squabbling that led to the recent trade of All-Star point guard
Jason Kidd to Phoenix, the season has been like one long dream
for Gatling. While he once worried about whether he would ever
play the game again, he now worries about whether he has brought
the right colored headband for Couples. "Fred's a lot of fun,"
Gatling says. "He'll come to our practices, or he'll show up at
a game, and say, 'Gat, I need a white one tonight,' or 'Gat, I
need a blue one.'"

And Gatling is quick to oblige. As the NBA's best sixth man
knows, it always pays to be ready.

COLOR PHOTO: ROCKY WIDNER The NBA's top sixth man, Gatling (in headband) leads the Mavs in both scoring and rebounding. [Chris Gatling]


For the week of December 30-January 5


"There are going to be two teams that make the playoffs that
don't deserve it, and I wouldn't mind being one of them."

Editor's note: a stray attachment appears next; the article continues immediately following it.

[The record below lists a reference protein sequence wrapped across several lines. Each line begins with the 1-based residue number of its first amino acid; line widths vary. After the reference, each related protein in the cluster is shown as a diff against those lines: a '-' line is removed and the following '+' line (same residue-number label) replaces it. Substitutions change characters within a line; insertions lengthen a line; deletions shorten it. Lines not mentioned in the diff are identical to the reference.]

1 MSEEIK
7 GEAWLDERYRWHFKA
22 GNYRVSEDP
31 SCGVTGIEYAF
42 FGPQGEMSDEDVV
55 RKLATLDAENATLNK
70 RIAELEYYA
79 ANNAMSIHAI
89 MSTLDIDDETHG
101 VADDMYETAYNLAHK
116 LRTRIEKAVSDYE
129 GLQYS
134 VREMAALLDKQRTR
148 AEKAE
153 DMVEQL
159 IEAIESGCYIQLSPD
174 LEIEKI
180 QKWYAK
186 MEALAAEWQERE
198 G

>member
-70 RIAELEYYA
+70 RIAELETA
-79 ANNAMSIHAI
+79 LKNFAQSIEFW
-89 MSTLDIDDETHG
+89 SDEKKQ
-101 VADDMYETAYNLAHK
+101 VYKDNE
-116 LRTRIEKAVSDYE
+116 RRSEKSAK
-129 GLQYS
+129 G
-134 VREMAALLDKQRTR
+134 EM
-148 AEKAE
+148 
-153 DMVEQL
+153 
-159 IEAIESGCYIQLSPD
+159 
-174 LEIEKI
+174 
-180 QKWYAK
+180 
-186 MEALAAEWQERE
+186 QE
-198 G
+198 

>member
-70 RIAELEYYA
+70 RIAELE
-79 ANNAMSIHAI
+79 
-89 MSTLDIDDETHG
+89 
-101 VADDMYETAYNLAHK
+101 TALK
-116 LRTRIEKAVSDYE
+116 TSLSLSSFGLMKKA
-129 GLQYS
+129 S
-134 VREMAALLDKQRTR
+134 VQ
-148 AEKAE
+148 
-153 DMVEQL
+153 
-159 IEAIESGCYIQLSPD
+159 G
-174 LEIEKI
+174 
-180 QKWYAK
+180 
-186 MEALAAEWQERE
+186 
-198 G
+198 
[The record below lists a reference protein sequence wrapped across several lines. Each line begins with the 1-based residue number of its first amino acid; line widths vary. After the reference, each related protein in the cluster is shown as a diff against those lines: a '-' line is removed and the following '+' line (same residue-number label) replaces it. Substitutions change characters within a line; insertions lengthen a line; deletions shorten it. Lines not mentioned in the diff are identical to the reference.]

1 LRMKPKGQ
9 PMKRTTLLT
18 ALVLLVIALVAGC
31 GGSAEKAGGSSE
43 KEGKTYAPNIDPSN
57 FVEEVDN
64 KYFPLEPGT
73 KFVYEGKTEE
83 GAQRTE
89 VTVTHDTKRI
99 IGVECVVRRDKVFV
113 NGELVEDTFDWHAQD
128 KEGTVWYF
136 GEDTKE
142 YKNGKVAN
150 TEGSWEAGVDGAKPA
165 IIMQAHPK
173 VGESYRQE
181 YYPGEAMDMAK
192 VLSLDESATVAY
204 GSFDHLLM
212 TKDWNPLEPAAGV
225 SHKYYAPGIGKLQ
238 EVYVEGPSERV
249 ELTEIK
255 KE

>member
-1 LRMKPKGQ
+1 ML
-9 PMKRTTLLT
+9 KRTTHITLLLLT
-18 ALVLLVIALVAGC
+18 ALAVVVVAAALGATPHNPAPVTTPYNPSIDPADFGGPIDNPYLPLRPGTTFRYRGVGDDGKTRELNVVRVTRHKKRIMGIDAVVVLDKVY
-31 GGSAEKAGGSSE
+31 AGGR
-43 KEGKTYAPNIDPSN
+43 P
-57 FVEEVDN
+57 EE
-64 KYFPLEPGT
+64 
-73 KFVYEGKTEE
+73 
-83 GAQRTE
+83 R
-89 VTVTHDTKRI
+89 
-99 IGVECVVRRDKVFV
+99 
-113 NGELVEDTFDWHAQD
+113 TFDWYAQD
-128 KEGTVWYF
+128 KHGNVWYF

--Denver coach Dick Motta, whose team, despite being 8-23, was
within five games of gaining the eighth and final Western
Conference berth


Agent Dwight Manley has the Clippers talking again about
re-signing free-agent center Brian Williams. The hard-line
stance of Fred Slaughter, Williams's former agent, had stymied
negotiations. Now the Bulls, the Mavericks, the Jazz and the
Pacers are interested in trading for Williams once he's under


The Magic is 7-16 and averages 85.6 points without point guard
Penny Hardaway; with him, Orlando is 4-1 and scores 96.2.
Hardaway is scheduled to return from an injury to his left knee
this week.


What's wrong with Houston? After Rocketing to a 20-2 start, Sir
Charles and Co. have dropped six of their last 10, including
back-to-back home losses to the Trail Blazers and the Clippers.
And Houston has a problem: the Bulls. The Rockets travel to
Chicago on Saturday for the teams' first matchup of the season.

Eagle (-2)
Birdie (-1)
Bogey (+1)
Double Bogey (+2)